It isn't necessarily the IT managers. It isn't always the CIO/CTO/CWhateverO. It is the line of business manger. It is the Operations Team Lead. It is the Mail Room clerk.

Friday, August 8, 2008

Cooking with Software

No, I'm not referring to software for cooking. I'm referring to an idea for a new metaphor to replace the production line / building analogies: the commercial kitchen.

Kevin is the sous chef at a local restaurant. He calls the staff meeting to order. Before Kevin can begin the business, the restaurant owner comes in and starts to speak, agitatedly.

"I want to change how we work. Starting tomorrow, I want all of the waiters to report to work at 6am. Then, they will contact all of the customers that are coming to our restaurant and get their orders. We'll write all of those up, and then get them to confirm them with a credit card. Then, the kitchen staff will cook all of the meals for the day. When the customers arrive, the waiters will seat them and bring them their meals! Think of how efficient that will make us! Think of how pleased the customers will be when they get their food so quickly! And we'll charge their credit cards sooner and get more money!"

Kevin stares at the owner, and two mini-Kevins pop up, one on each shoulder.

"Kevin! He's insane! How will you predict who's coming? How will you keep the food warm? What if they change their minds? What if..."

The other mini-Kevin interrupts. "Bah! Keep your mouth shut, Kevin, this is your chance to move up... hee hee..."

Kevin's eyes cut left and right quickly, struggling on what to do?

"Uhm, boss, may I say something?" asks Kevin.

"Eh? Yea, sure."

"Well, we're pretty efficient already. We prepare in advance only what we need, and only those ingredients that take a lot of time to prepare, like our sauces. We cut and prepare our bulk so that we can react quickly, but we keep it to a minimum to preserve our workspace and freshness. And, well, our customers get drinks, appetizers, bread, etc., all within a few minutes of being seated.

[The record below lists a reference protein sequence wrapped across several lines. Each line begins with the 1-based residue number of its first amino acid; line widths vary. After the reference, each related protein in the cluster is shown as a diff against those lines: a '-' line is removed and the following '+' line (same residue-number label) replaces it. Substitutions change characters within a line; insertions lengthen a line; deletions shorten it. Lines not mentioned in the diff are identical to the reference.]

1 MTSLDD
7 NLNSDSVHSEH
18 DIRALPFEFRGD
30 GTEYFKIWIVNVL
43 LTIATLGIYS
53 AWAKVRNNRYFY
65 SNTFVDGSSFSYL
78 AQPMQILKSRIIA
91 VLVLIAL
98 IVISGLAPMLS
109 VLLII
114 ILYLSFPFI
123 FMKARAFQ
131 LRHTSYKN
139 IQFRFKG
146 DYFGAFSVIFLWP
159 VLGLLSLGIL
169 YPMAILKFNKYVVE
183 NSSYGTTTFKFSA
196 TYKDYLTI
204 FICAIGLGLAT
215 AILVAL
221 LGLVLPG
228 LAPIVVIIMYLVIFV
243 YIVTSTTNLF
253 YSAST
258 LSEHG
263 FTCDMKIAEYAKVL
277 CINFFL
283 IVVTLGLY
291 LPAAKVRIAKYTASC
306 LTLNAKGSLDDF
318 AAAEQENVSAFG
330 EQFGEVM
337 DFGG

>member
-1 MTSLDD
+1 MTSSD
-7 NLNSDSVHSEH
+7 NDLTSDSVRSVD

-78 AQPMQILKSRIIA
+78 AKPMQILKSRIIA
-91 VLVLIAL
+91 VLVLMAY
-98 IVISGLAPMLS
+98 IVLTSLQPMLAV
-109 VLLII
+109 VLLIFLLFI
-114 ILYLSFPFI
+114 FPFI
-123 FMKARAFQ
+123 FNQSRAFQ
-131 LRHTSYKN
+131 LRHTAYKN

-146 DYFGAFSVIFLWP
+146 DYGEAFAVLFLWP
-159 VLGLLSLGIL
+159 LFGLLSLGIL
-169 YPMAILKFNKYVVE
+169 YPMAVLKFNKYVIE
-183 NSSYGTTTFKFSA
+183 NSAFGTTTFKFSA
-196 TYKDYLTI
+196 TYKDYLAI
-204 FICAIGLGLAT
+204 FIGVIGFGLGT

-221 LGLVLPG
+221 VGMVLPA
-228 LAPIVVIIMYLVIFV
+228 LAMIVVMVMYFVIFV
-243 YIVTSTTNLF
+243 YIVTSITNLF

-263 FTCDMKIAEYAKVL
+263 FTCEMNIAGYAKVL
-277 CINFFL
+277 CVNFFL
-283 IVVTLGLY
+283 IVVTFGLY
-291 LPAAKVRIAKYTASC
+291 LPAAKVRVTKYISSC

We don't start cooking their meal until they decide what they want and place an order..."

I submit the modern, well-run commercial kitchen is Lean. Furthermore, it is a better analogy for building software in these, the Aughts.

Monday, June 30, 2008

To document or not to document, that is the question.

What is worthy of committing to storage? Information? Speculation? Knowledge?

I believe that there's a continuum at play here, along the lines of :

{speculation->information->knowledge->...}, where speculation is raw, unverifiable postulates, information is speculation transformed by direct oberservation and/or experience, and knowledge is information so well understood that it has become the currency of wisdom.

So, what's the good agile minded person to do?

Documenting speculation is the basis for heavy-handed methods and is mostly waste.

Documenting knowledge seems a futile activity that seeks to transfer understanding from one mind the the next.

So, is information the answer, dear Occam?
Oh, and for a facinating read from which some of my opinion is based, see Josip Pajk’s article, here.

Thursday, June 26, 2008

Beware of hiding requirements as tests

User stories are beautiful things. Details concerning the user story, when expressed as tests, are precious gems adorning the beautiful thing.

But one must take care to not let the tests be a requirement in their own right. Those tests should circumscribe, limit, and clarify the story, just the story, and nothing but the story. If they do more than that then one runs the risk of hidden requirements, and that is evil. Remember, the Principle of Least Astonishment applies to all parties involved in the endeavor.

Edit:  It's 10/13/2011 now.  I've changed my mind.  Tests ARE requirements.  Requirements ARE tests.  They are the same thing.  If a test, especially the Acceptance Criteria alluded to above, describe requirements that would otherwise be missed, Rejoice!

The question is not one of hiding requirements, it is of size.  I've learned that Epic Stories are beautiful ways to manage large amounts of information.  Often the A/C for an epic are stories in their own right.  That isn't something to avoid, it is something to embrace.